|Aramis Ramirez last spring at Fitch|
After reading Gordon Wittenmyer’s article where he talked with former Cub third baseman Aramis Ramirez about A-Ram’s career and time with the Cubs, it is clear that Ramirez still doesn’t quite get it. The ‘it’ that he doesn’t get is that baseball and winning are not only about putting up numbers. It’s also about desire, work ethic, hustle, and doing the little things that make a contender into a winner. These things rarely can be measured in the box score or on the back of a baseball card. As a Cubs fan I am thankful that these baseball nuances are being incorporated into the fabric of ‘the new Cubs’ organization, the Theo Epstein led Cubs organization.
The Cubs play Ramirez and the Brewers for the first time today since A-Ram decided to leave the friendly confines for Wrigley North. Ramirez seems like he should be older than his 33 years, having played eight and a half seasons for the Cubs after coming over from the Pirates. However, it doesn’t matter what age you are if your only argument against your critics is the refrain Ramirez offered several times to Wittenmyer – “Look at the numbers”. In his comments Ramirez mentions several times about doing his “job,” and quite frankly that is how he appeared to me, as a guy doing a job. Not necessarily a guy driven to be the best, or a guy with the intense desire or heart needed to help a team win a title. That, of course, is only my perception.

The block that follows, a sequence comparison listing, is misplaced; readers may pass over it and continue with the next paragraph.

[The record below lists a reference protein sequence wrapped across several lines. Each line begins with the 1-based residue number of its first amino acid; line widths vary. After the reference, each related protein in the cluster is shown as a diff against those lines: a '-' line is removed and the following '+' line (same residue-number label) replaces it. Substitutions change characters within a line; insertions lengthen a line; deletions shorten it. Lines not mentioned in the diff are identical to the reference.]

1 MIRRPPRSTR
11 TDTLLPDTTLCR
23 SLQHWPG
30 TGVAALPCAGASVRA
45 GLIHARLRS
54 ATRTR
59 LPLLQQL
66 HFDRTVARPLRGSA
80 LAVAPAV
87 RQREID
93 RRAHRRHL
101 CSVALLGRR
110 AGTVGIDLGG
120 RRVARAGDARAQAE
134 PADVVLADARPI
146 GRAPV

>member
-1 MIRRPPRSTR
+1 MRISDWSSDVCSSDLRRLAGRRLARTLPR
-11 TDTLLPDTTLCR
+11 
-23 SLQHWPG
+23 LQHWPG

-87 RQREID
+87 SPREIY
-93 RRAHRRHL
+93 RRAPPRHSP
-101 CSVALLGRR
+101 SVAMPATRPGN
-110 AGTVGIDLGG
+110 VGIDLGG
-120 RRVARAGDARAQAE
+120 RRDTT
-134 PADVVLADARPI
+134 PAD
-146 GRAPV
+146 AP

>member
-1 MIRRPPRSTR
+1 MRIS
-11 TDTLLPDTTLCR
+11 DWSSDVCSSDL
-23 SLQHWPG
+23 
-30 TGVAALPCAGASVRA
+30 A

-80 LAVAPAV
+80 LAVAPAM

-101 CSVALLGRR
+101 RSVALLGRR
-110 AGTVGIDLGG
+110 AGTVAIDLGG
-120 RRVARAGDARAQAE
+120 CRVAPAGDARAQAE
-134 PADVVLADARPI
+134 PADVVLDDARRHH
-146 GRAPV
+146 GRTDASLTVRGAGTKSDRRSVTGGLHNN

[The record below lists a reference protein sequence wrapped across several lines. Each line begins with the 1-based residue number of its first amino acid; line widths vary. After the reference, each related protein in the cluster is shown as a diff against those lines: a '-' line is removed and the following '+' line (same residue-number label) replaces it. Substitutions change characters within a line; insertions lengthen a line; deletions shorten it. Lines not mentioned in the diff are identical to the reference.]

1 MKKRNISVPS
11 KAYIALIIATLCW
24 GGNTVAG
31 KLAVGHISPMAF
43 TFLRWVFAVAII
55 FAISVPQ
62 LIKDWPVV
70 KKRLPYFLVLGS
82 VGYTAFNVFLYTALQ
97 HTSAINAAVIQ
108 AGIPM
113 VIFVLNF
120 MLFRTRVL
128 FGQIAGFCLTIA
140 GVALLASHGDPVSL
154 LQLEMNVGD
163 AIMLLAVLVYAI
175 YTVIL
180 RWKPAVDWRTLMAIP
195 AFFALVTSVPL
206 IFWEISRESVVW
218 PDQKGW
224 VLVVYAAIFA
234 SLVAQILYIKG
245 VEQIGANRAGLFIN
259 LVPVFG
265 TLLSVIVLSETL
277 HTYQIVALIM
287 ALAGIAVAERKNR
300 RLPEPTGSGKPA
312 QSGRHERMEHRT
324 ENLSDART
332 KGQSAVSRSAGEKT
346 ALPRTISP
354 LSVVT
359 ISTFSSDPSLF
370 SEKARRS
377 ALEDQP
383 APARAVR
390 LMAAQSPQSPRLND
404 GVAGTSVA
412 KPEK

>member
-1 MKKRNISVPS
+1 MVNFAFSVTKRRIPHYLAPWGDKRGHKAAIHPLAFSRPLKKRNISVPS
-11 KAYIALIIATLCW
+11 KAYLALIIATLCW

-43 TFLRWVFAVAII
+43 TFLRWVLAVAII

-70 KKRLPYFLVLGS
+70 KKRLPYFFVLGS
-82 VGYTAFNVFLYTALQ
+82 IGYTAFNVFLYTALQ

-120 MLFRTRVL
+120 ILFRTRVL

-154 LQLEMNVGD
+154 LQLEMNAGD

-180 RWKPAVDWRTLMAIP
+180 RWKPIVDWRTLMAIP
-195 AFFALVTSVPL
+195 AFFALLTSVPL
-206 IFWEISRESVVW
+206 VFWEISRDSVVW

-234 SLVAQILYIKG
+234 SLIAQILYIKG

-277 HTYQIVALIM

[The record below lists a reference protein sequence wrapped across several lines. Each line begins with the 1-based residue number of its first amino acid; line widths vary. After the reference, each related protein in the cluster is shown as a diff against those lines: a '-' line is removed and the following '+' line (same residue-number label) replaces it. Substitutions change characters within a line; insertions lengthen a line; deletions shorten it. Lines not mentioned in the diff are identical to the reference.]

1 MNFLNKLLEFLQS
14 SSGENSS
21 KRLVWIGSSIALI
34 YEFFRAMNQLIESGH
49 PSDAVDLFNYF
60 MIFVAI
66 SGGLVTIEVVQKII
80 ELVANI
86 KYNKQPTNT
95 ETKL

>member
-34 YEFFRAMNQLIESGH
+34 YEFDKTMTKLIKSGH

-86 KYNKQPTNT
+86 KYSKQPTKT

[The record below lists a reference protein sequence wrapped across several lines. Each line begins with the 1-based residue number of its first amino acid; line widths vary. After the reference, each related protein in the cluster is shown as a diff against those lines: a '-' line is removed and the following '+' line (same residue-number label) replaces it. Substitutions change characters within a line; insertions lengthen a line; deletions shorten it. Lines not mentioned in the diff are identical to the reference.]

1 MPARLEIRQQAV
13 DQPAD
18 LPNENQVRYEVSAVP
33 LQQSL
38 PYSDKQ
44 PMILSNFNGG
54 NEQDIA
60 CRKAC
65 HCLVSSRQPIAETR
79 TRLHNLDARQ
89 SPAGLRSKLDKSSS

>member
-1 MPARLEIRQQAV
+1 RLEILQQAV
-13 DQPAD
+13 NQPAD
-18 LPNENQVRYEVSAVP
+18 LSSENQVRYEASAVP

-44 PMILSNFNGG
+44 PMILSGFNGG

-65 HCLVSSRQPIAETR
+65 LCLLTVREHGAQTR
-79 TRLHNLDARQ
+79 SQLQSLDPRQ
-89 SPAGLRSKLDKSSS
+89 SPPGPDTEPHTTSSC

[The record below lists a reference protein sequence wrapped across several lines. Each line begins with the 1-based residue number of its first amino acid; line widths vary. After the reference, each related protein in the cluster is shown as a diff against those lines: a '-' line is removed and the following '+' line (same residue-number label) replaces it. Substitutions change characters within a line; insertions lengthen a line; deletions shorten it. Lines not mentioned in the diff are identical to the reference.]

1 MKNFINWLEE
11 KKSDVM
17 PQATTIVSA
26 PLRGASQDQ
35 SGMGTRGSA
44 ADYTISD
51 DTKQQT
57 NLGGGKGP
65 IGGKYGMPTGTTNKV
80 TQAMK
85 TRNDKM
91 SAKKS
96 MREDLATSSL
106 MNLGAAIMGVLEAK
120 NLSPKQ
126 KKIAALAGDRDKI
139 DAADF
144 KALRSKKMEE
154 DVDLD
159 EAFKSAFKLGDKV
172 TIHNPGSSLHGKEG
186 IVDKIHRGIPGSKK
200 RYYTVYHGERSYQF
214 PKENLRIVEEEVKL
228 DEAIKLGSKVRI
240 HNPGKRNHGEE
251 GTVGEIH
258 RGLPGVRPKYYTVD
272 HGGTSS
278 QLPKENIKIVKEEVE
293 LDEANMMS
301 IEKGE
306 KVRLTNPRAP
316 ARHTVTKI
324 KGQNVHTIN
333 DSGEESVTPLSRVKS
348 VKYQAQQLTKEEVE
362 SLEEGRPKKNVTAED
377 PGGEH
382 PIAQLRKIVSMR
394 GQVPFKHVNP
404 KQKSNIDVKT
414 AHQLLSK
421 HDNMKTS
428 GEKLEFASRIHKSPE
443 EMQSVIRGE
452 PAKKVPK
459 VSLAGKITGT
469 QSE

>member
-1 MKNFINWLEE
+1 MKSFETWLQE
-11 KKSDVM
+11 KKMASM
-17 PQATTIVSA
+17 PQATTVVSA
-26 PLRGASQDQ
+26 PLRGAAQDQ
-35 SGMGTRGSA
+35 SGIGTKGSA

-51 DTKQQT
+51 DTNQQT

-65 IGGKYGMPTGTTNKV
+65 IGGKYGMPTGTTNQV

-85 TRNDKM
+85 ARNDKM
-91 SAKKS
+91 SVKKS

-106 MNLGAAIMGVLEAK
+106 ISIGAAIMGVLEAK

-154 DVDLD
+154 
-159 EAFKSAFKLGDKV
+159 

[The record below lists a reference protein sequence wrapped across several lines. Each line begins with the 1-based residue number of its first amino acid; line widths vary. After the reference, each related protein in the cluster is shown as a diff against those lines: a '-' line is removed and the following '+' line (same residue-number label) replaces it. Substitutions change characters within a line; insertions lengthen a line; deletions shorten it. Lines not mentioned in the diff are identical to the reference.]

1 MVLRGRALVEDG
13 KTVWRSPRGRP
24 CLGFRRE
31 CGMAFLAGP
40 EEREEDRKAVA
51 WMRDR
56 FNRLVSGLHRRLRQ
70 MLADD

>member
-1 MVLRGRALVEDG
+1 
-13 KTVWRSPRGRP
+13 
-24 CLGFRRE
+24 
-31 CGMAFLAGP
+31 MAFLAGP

On the whole Ramirez’s career numbers are good, as he readily points out. So let’s look at the Ramirez numbers, the numbers he put up when his team needed him most, in the playoffs. Specifically, the back to back division winning Cubs teams of 2007 and 2008. Leadership is often hard to measure but it’s that certain something, that quality that separates good players from great. In those two playoff series where the Cubs were bounced each time three games to zero, (by the DBacks in 07, and the Dodgers in 08), Ramirez hit all of .000, and .182. Yep, it’s starting to come back isn’t it, the Cubs big guns in the season, shot blanks in the playoffs. Ramirez specifically, had hit .310 and .289 with 26, and 27 HR’s and over 100 RBI’s during those seasons. In the combined six playoff games, he had 0 HR’s, 0 RBI’s, and 2 hits in 23 at bats. As he says “look at the numbers”.
When the Cubs do win the World Series, it will be with guys who aren’t just doing a “job” but players who love the game and go the extra mile. Ramirez says he wanted to win in Chicago, and I don’t doubt that, but in the playoffs where the difference between wining and losing is razor slim, your team leaders need to step up. In the article Alfonso Soriano sticks up for A-Ram a bit, but also says if Ramirez “had a little more energy or emotion, people might look at him different.” It seems in most things in life there is a big difference in emotion and energy between a person “doing a job”, or a person doing what they truly love.